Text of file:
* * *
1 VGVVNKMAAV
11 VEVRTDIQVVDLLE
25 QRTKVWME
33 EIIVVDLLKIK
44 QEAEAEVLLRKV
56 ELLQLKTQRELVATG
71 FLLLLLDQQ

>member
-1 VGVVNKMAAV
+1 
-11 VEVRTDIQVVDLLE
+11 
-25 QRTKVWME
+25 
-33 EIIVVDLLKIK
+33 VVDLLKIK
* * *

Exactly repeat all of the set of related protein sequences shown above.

1 VGVVNKMAAV
11 VEVRTDIQVVDLLE
25 QRTKVWME
33 EIIVVDLLKIK
44 QEAEAEVLLRKV
56 ELLQLKTQRELVATG
71 FLLLLLDQQ

>member
-1 VGVVNKMAAV
+1 
-11 VEVRTDIQVVDLLE
+11 
-25 QRTKVWME
+25 
-33 EIIVVDLLKIK
+33 VVDLLKIK